Denial is a hard thing, so I’ll admit it. The squirrel won.
All I wanted were a few pecans. I wouldn’t’ve been greedy. The squirrel could’ve had several pecans after I picked up several bushels, but instead, the squirrel got greedy. The impudent little creature!
Ever since moving, the pecan tree outside the back door has been growing pecans, and a lot of them! Mmmmm. I’ve been thinking about harvest day and fresh pecans, frozen pecans, and slap a cardiologist, pecan pie!!
Plus, they’re free in my backyard….unless you get technical and count mortgage interest, closing costs, property taxes, house insurance….but let’s not get technical. They’re free! I just love that word, free. Say it over and over and it puts a smile on your face – free, Free, FREE! See what I mean?
Anyway, I even stopped and looked at a pecan “picker upper” that has a big spring on the end of a handle so you don’t have to bend over to pick up the whopping big paper shell pecans. But it was $12.99, and that’s not free. I thought about mortgage interest, closing costs, property taxes, house insurance and decided bending over is good exercise anyway.
The pecan woes started one Saturday morning. I was having a cup of coffee under the pecan tree and noticed a squirrel in the yard. He walked by the pool and jumped up on the diving board. Honestly, it was kinda cute, at least then, and I hoped he’d go to the end and take a dive, but instead, he cautiously jumped down walking gingerly toward me, as if, as if he was stalking prey.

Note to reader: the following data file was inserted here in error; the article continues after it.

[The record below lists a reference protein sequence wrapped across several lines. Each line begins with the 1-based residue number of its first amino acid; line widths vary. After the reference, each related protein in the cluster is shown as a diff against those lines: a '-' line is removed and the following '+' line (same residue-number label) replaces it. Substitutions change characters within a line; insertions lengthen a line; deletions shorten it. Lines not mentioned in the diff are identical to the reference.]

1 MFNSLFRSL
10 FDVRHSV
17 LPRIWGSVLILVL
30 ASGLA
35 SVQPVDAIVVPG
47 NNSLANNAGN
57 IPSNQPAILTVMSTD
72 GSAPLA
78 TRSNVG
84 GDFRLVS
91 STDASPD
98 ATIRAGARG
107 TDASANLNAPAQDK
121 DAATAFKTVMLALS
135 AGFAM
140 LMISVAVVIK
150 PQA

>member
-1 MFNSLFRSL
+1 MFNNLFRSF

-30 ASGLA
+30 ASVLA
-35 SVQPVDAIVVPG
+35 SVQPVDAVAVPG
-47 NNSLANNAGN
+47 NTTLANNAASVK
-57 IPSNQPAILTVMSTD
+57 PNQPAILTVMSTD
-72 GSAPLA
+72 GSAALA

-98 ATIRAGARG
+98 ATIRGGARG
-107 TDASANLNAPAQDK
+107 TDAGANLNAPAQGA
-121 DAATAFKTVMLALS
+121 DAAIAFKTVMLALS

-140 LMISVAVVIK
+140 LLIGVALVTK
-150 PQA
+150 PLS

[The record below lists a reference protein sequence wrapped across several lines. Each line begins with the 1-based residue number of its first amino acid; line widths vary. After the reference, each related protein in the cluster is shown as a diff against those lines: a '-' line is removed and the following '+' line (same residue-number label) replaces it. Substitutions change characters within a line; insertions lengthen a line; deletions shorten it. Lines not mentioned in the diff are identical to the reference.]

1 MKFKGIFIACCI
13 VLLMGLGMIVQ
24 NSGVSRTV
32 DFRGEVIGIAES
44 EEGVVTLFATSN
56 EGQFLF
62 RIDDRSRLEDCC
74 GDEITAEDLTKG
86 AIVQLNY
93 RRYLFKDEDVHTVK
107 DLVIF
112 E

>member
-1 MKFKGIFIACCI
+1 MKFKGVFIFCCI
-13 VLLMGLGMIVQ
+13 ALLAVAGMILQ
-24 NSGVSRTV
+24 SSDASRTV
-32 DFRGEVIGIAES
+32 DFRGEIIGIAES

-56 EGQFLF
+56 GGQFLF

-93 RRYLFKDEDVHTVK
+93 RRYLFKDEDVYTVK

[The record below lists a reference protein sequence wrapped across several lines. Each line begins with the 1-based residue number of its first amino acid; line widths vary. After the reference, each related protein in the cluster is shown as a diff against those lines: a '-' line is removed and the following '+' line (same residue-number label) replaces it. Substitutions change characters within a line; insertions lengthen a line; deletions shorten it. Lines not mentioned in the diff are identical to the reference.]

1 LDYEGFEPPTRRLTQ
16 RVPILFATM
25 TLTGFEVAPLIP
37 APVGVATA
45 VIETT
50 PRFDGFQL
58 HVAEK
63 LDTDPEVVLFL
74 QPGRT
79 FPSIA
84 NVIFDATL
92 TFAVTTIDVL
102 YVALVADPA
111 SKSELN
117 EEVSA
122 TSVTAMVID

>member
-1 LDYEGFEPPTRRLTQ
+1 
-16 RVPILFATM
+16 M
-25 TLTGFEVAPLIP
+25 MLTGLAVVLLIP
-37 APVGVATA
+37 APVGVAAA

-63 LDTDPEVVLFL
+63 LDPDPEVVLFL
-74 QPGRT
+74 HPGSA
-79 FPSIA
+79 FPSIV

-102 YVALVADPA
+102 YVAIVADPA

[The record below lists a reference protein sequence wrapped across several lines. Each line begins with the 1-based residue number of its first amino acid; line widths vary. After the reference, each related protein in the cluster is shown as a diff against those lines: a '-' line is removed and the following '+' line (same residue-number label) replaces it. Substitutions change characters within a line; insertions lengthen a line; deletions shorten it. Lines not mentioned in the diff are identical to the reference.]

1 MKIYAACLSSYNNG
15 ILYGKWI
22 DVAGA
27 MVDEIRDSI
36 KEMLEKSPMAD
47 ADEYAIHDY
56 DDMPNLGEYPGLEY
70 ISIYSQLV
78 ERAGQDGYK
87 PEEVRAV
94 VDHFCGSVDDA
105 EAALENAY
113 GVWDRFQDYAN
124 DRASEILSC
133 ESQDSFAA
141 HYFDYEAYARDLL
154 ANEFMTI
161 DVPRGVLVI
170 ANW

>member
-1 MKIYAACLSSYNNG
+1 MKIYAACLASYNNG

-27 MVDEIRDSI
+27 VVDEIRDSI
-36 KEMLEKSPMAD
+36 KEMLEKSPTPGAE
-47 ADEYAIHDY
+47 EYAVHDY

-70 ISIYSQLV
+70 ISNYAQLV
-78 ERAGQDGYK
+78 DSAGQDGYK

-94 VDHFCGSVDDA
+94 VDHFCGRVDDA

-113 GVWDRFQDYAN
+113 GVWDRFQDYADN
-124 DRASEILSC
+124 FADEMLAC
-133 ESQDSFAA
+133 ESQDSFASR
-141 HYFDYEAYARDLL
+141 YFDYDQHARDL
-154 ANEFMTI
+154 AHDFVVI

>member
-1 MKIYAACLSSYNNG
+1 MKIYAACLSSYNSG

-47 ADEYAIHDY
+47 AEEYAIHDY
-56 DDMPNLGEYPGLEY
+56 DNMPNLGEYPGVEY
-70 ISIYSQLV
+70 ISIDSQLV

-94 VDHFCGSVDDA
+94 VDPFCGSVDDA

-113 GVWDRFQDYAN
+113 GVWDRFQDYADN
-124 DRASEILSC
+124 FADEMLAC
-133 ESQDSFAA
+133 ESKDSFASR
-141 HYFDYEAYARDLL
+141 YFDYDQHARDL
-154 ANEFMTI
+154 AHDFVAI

Hey, I’m just sitting under my own state tree of Texas, minding my own business, not bothering a soul, and then this little squirrel keeps getting closer and closer, like he was the Genghis Khan of the squirrel brigade about to attack!
I waved my arms and hollered like a gorilla to scare it off. Sure enough, he scampered up the wooden fence and scurried along the edge flipping his tail at me as he went.
Now I’ve seen squirrels twitch their tails before, but this was different. First of all, it wasn’t all bushy like other squirrels, especially the end that was a little bare. Second, it had attitude, a bad one, like it was mooning me in squirrel language, but since I speak Texan, not Squirrleans, I wasn’t completely sure.
But then the little imbecile turned around, flexed his tiny muscles and tried to stare me down from the top of the fence. The gauntlet had been thrown down! I fully understood that in Squirrleans, he’d just picked a fight. I wanted to scream and beat my chest saying, “Come on you buck tooth varmit! Come get a piece of this property!!”
And so, he did.
He resumed his stealthy creep on top of the fence and got closer inch by inch. I picked up a rock from the flower bed, threw it, and missed him as bad as a T-Baller throwing from outfield to home plate, but at least I hit the fence and scared it a little farther away.
After a few minutes, I got up and found the rock because I thought I was going to hit it with the lawnmower. When I did, the squirrel made a break for it. I felt quite manly for a second, until he made a dash on the opposite side of the yard, circled the pool and before I could get back, launched himself running full speed up the pecan tree.
The logical thing was to go get my shotgun and blast him to kingdom come, but I live in a well established neighborhood. There’s a lot of big oak trees, so there’s squirrels everywhere. Plus, I don’t think my city folk neighbors would take kindly if I started blasting shotgun pellets up in the sky that come down in their backyards and swimming pools.